MOSCOW – President Vladimir Putin said Tuesday that Russia hasn't yet fulfilled a contract to send sophisticated S-300 air defense missile systems to Syria to avoid tilting the balance of power in the region.
Russian officials have acknowledged that Moscow signed a deal for the delivery of the powerful missiles a few years ago, but have been coy about whether any of them have been delivered.
Syrian President Bashar Assad told the Lebanese TV station Al-Manar last week that Russia has fulfilled some of its weapons contracts recently, but he was vague on whether this included the advanced S-300s. Israel's defense minister told a parliamentary committee Monday that according to "Russian talk," the weapon has not yet been delivered.
Speaking after a Russia-European Union summit in the Ural Mountains city of Yekaterinburg, Putin defended the S-300 deal, saying it complies with the international law, but added that Russia hasn't yet fulfilled it.
"It's perhaps the best such weapon in the world," Putin said at a news conference. "It's indeed a serious weapon. We don't want to throw the region off balance."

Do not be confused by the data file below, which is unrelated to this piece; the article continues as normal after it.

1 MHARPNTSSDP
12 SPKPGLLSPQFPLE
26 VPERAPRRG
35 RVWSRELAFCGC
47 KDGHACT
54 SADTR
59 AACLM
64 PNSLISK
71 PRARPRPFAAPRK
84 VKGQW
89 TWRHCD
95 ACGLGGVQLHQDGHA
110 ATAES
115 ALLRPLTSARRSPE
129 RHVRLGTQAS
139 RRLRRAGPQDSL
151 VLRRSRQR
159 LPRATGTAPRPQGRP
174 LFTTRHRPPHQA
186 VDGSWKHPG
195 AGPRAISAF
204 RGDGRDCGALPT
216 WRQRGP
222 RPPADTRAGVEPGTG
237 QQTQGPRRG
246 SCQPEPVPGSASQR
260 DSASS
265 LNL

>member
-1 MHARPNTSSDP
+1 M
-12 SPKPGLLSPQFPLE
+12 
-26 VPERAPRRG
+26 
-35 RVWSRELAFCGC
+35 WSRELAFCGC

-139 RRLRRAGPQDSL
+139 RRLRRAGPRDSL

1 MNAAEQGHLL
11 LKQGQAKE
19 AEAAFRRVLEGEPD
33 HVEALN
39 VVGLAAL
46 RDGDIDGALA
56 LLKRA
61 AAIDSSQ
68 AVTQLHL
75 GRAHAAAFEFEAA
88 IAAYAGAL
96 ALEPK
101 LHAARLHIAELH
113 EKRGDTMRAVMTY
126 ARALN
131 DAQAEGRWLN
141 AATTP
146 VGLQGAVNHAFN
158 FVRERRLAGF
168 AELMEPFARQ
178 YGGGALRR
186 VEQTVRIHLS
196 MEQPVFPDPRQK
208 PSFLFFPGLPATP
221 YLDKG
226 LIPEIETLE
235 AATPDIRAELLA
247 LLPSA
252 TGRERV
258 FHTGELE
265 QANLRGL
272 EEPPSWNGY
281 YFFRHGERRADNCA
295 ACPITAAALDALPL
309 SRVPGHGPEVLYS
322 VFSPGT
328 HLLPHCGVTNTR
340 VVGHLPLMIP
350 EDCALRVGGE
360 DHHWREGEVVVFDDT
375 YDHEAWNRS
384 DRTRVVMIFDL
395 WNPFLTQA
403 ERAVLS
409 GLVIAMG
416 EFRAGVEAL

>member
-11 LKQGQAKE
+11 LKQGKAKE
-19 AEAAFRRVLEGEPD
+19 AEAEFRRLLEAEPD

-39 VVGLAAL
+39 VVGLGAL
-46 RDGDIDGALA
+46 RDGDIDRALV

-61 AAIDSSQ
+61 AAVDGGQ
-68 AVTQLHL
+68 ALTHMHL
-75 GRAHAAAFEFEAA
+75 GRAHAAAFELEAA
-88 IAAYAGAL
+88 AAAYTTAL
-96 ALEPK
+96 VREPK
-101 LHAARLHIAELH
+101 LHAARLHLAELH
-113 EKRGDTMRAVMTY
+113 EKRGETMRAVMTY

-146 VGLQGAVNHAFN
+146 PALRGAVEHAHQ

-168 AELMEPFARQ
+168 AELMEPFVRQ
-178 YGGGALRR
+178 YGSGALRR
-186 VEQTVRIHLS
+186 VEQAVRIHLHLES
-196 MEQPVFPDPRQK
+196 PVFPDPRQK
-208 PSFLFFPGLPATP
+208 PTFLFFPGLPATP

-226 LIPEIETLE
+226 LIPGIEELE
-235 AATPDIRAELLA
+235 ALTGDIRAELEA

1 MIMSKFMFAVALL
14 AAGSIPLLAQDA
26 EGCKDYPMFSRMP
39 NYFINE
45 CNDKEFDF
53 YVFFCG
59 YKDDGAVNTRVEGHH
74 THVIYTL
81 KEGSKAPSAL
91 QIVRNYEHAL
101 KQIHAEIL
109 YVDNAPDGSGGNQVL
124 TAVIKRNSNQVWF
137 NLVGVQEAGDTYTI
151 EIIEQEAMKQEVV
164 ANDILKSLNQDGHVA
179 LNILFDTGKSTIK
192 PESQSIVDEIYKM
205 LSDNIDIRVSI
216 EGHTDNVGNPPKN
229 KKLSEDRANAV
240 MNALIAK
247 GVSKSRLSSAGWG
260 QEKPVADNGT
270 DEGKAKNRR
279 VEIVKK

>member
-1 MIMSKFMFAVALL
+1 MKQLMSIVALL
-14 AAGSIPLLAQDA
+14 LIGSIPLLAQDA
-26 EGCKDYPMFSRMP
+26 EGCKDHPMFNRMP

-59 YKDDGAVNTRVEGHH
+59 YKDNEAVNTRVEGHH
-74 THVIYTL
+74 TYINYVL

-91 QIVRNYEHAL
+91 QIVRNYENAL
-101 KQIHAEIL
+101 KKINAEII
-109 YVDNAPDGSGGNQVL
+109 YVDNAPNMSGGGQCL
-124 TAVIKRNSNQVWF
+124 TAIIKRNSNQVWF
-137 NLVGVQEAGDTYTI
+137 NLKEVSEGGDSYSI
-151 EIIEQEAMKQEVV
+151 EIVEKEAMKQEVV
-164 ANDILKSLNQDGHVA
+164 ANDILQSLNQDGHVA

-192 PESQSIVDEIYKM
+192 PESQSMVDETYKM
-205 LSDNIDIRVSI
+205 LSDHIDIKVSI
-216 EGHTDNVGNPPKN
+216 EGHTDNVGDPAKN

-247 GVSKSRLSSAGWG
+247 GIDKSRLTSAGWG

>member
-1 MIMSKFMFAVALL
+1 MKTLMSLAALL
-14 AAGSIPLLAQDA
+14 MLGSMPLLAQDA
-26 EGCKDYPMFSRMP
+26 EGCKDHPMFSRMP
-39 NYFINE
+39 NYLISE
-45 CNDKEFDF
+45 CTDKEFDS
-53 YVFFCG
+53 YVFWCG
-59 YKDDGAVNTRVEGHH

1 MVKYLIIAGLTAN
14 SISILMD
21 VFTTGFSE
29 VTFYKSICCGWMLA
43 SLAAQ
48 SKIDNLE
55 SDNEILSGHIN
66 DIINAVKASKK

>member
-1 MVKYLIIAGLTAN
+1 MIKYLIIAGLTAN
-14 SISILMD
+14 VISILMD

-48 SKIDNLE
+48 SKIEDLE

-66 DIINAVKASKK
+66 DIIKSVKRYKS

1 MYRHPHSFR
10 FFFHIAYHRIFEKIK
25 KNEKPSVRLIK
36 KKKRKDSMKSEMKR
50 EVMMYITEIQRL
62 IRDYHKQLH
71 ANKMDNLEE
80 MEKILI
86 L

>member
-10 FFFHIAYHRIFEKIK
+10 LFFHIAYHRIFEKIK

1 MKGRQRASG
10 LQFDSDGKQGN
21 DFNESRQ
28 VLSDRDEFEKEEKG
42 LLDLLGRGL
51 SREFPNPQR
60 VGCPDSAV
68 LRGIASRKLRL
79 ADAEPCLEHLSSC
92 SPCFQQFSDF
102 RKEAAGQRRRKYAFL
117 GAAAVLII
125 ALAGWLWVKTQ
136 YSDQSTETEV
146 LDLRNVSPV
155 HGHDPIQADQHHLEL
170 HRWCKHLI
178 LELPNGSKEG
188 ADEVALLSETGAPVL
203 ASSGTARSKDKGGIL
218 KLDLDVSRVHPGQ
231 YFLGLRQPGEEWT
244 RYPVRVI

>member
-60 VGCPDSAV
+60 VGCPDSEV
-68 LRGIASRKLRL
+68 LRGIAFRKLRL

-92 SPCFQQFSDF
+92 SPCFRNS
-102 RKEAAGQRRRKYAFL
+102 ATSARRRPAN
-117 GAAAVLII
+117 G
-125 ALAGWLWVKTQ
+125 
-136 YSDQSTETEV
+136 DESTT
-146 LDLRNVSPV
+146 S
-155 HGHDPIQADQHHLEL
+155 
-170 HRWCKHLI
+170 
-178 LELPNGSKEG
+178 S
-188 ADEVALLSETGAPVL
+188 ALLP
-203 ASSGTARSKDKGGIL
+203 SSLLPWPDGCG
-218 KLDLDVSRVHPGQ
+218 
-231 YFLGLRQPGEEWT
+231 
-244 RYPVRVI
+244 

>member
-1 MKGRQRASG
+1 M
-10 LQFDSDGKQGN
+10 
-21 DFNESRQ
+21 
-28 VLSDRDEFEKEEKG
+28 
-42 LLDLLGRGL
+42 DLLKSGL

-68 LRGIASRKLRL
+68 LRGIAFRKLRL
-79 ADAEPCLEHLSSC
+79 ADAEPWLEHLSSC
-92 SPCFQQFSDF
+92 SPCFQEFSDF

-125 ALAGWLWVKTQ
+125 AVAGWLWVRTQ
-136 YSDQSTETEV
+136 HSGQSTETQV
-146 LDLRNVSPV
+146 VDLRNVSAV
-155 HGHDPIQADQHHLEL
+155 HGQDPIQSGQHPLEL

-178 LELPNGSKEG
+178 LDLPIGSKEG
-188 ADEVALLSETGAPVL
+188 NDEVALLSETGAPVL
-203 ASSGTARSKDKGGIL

"The contract has been signed a few years ago. It hasn't been fulfilled yet," Putin said.
The U.S. and Israel have warned Russia against delivering the missiles, which would dramatically increase Syria's air defense potential. Israel has carried out several airstrikes in Syria in recent months that are believed to have destroyed weapons shipments bound for Hezbollah militants in Lebanon.
The S-300 missile system, which has a range of up to 200 kilometers (125 miles) and the capability to track down and strike multiple targets simultaneously, could significantly limit the Israeli air force's ability to act. Israel has threatened to attack the missiles if they are delivered.
Russia has been a key supporter of Assad, protecting his regime from United Nations sanctions and providing it with weapons despite the two-year civil war in which more than 70,000 people have been killed.
Putin on Tuesday also criticized the EU's decision to lift its weapons embargo for Syrian rebels, saying that Russia was "disappointed" by the move, which he said ran contrary to international law.
He said that Russia would continue to push for a peace conference on Syria, but added that the prospects for convening it have been clouded by the "lack of goodwill on behalf of the armed opposition."